In December, POGO wrote about a case in which SEC lawyers accused the former head of one of the world’s largest hedge funds of paying a $2.1 million “hush money” payment to an insider trading tipster. We questioned why the SEC was only pursuing the case in an administrative setting, despite a clear fact pattern pointing to criminal misconduct. At a hearing the following month, Senate Judiciary Committee Ranking Member Charles Grassley (R-IA) questioned why DOJ has not brought any criminal charges related to the case: “If the Justice Department fails to act in a case where the government finds a hedge fund paid hush money to someone to get them to withhold crucial information, doesn’t this send the message that perjury to the SEC will be tolerated?”
Senator Grassley has also demanded answers on how the SEC coordinates with DOJ on securities fraud cases, after it was revealed that SEC Enforcement Director Robert Khuzami suggested to attendees at a financial law enforcement conference that the SEC will disclose information on possible DOJ criminal prosecutions to attorneys representing the target of a potential investigation: “We are going to try to get those individuals answers whether or not there is criminal interest in the case so defense counsel can have as much information as possible.” His remarks were revealed in Matt Taibbi’s blockbuster Rolling Stone piece exploring why no major figures from Wall Street have gone to jail.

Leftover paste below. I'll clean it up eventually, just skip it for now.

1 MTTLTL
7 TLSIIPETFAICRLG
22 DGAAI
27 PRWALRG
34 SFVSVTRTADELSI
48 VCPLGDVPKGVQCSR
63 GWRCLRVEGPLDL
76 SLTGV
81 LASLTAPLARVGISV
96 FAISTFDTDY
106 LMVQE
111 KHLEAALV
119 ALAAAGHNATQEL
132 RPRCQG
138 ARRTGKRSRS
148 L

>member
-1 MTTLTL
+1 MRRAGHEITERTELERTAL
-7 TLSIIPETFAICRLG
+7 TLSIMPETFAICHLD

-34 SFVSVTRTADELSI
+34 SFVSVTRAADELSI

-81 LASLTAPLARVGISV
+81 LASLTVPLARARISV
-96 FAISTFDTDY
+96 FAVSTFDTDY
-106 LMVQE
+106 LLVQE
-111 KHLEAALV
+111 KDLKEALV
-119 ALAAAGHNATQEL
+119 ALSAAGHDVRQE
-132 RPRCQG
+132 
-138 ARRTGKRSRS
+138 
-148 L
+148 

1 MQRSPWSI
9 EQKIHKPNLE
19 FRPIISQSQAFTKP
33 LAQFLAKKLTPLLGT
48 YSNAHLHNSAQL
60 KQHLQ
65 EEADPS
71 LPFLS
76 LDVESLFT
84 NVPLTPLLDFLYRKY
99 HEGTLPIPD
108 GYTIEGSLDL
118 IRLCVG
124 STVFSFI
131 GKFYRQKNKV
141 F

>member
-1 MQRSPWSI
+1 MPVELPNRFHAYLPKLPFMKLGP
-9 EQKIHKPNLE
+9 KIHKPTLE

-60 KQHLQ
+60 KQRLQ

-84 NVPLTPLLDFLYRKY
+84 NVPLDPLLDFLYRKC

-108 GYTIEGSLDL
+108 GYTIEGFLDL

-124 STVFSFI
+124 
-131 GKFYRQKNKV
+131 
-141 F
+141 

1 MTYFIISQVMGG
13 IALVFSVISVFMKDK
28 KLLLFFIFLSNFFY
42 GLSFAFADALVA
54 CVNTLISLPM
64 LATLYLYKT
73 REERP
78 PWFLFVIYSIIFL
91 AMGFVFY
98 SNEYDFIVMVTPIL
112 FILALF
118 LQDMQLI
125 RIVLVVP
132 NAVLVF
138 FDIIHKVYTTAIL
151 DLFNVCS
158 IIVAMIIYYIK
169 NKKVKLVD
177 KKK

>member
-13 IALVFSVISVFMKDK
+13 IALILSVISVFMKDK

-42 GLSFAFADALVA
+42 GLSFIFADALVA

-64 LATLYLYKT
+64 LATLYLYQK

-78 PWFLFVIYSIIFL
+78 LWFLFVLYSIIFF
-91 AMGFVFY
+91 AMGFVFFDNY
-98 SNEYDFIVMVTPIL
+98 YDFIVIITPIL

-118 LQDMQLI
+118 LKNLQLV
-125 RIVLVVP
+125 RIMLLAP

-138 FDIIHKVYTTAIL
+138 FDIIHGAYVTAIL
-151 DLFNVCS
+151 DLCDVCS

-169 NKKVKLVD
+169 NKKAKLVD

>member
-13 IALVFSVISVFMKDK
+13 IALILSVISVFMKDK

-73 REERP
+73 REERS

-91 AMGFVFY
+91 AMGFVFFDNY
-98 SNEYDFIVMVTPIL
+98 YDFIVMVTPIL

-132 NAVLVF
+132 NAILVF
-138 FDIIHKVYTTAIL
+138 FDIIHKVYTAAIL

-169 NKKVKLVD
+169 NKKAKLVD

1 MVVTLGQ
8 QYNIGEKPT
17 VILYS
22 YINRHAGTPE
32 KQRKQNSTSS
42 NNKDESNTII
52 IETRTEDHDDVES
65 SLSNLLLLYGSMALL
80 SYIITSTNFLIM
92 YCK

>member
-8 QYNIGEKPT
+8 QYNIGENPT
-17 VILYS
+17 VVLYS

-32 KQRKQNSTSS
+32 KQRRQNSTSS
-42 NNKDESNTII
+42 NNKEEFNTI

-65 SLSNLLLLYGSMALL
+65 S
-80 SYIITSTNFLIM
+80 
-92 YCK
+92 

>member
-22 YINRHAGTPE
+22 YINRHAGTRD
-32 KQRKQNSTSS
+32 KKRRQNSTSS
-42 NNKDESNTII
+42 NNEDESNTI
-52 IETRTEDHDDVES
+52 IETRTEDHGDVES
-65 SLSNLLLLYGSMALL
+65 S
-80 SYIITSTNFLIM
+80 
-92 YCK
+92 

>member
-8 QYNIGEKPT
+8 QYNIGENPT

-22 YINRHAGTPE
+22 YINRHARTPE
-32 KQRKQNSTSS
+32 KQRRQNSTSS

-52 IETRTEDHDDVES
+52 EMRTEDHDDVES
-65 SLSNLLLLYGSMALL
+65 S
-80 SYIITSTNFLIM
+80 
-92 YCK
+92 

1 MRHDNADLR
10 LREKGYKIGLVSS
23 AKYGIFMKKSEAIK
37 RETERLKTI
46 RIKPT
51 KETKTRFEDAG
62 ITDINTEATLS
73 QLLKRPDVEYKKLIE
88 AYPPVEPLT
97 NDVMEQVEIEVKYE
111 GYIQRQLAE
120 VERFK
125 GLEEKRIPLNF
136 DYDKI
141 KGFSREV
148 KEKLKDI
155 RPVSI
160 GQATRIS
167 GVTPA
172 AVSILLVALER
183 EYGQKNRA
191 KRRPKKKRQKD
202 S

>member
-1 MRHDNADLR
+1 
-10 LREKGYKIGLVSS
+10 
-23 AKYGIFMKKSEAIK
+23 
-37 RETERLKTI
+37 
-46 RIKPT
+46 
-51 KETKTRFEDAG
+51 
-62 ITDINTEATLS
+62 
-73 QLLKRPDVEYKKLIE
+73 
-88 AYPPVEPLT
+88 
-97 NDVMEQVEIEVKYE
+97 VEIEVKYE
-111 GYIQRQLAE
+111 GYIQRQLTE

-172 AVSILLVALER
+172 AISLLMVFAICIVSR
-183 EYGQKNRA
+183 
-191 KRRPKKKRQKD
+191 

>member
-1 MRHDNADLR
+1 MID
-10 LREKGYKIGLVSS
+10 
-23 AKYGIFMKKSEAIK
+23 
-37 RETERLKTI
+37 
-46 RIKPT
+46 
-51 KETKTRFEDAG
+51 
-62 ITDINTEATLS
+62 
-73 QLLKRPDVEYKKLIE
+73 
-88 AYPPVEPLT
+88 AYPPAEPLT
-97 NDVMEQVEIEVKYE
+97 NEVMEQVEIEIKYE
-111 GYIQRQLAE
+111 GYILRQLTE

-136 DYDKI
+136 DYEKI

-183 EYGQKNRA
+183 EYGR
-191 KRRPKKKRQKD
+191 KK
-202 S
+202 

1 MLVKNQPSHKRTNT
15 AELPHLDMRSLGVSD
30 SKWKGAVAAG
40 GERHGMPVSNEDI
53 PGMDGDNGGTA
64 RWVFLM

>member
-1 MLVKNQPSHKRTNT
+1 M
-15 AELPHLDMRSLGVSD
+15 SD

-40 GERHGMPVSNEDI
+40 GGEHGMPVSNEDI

The SEC also recently announced that its Enforcement Division has authorized staff to utilize various “cooperation tools” in their investigations, including cooperation agreements, deferred prosecution agreements, and non-prosecution agreements. POGO has repeatedly raised concerns about the lack of transparency and accountability in DOJ’s use of these tools, but the SEC is pressing forward, entering into its first-ever non-prosecution agreement earlier this year. Meanwhile, the SEC continues to bring high-profile cases before its administrative law judges, especially after the Dodd-Frank financial reform law gave the agency more authority to impose civil penalties in an administrative context. For example, the SEC recently decided to file insider trading charges against former Goldman Sachs director Rajat Gupta in an administrative proceeding, an action that U.S. District Judge Jed Rakoff described as “bizarre.”